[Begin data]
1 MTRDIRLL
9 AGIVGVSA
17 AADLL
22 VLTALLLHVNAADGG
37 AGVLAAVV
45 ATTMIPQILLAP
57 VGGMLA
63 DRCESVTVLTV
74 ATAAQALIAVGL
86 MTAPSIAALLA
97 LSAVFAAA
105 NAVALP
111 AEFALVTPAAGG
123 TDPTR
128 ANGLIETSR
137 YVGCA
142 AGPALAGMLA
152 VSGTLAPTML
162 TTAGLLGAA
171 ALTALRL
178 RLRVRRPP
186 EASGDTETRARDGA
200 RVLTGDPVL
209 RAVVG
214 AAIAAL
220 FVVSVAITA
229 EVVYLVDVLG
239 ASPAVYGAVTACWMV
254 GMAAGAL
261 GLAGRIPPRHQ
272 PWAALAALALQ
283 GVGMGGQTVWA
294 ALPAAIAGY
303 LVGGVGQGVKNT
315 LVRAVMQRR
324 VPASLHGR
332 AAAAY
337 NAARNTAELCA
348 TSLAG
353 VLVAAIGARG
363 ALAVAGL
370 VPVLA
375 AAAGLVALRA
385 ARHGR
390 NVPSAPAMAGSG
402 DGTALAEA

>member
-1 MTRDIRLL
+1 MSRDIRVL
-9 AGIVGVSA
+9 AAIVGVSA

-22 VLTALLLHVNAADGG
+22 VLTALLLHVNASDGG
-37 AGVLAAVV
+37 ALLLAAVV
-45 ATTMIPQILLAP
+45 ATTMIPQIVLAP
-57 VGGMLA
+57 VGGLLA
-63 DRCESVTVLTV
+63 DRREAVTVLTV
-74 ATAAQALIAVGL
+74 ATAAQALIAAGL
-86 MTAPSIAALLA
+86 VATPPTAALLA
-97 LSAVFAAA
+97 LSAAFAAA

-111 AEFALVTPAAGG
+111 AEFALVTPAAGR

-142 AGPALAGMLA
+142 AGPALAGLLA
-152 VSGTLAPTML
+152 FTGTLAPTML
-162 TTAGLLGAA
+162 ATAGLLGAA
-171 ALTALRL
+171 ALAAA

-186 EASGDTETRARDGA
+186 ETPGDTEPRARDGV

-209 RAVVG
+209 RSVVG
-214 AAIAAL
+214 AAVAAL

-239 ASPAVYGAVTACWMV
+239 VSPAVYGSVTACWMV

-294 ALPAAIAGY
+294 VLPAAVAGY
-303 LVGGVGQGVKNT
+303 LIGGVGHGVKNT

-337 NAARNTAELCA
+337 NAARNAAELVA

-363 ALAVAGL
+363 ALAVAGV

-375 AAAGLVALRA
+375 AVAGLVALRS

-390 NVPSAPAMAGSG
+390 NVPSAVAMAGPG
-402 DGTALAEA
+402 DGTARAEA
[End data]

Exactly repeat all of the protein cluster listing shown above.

1 MTRDIRLL
9 AGIVGVSA
17 AADLL
22 VLTALLLHVNAADGG
37 AGVLAAVV
45 ATTMIPQILLAP
57 VGGMLA
63 DRCESVTVLTV
74 ATAAQALIAVGL
86 MTAPSIAALLA
97 LSAVFAAA
105 NAVALP
111 AEFALVTPAAGG
123 TDPTR
128 ANGLIETSR
137 YVGCA
142 AGPALAGMLA
152 VSGTLAPTML
162 TTAGLLGAA
171 ALTALRL
178 RLRVRRPP
186 EASGDTETRARDGA
200 RVLTGDPVL
209 RAVVG
214 AAIAAL
220 FVVSVAITA
229 EVVYLVDVLG
239 ASPAVYGAVTACWMV
254 GMAAGAL
261 GLAGRIPPRHQ
272 PWAALAALALQ
283 GVGMGGQTVWA
294 ALPAAIAGY
303 LVGGVGQGVKNT
315 LVRAVMQRR
324 VPASLHGR
332 AAAAY
337 NAARNTAELCA
348 TSLAG
353 VLVAAIGARG
363 ALAVAGL
370 VPVLA
375 AAAGLVALRA
385 ARHGR
390 NVPSAPAMAGSG
402 DGTALAEA

>member
-1 MTRDIRLL
+1 MSRDIRVL
-9 AGIVGVSA
+9 AAIVGVSA

-22 VLTALLLHVNAADGG
+22 VLTALLLHVNASDGG
-37 AGVLAAVV
+37 ALLLAAVV
-45 ATTMIPQILLAP
+45 ATTMIPQIVLAP
-57 VGGMLA
+57 VGGLLA
-63 DRCESVTVLTV
+63 DRREAVTVLTV
-74 ATAAQALIAVGL
+74 ATAAQALIAAGL
-86 MTAPSIAALLA
+86 VATPPTAALLA
-97 LSAVFAAA
+97 LSAAFAAA

-111 AEFALVTPAAGG
+111 AEFALVTPAAGR

-142 AGPALAGMLA
+142 AGPALAGLLA
-152 VSGTLAPTML
+152 FTGTLAPTML
-162 TTAGLLGAA
+162 ATAGLLGAA
-171 ALTALRL
+171 ALAAA

-186 EASGDTETRARDGA
+186 ETPGDTEPRARDGV

-209 RAVVG
+209 RSVVG
-214 AAIAAL
+214 AAVAAL

-239 ASPAVYGAVTACWMV
+239 VSPAVYGSVTACWMV

-294 ALPAAIAGY
+294 VLPAAVAGY
-303 LVGGVGQGVKNT
+303 LIGGVGHGVKNT

-337 NAARNTAELCA
+337 NAARNAAELVA

-363 ALAVAGL
+363 ALAVAGV

-375 AAAGLVALRA
+375 AVAGLVALRS

-390 NVPSAPAMAGSG
+390 NVPSAVAMAGPG
-402 DGTALAEA
+402 DGTARAEA